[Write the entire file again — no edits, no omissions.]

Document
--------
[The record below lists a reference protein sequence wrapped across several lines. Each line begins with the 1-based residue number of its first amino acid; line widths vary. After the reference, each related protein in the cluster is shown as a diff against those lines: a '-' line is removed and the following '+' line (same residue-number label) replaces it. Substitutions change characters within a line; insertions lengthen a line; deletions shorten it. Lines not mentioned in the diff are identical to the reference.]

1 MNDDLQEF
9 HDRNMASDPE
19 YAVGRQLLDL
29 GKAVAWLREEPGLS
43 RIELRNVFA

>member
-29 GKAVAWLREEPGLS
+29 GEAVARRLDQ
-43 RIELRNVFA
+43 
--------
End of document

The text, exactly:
[The record below lists a reference protein sequence wrapped across several lines. Each line begins with the 1-based residue number of its first amino acid; line widths vary. After the reference, each related protein in the cluster is shown as a diff against those lines: a '-' line is removed and the following '+' line (same residue-number label) replaces it. Substitutions change characters within a line; insertions lengthen a line; deletions shorten it. Lines not mentioned in the diff are identical to the reference.]

1 MNDDLQEF
9 HDRNMASDPE
19 YAVGRQLLDL
29 GKAVAWLREEPGLS
43 RIELRNVFA

>member
-29 GKAVAWLREEPGLS
+29 GEAVARRLDQ
-43 RIELRNVFA
+43 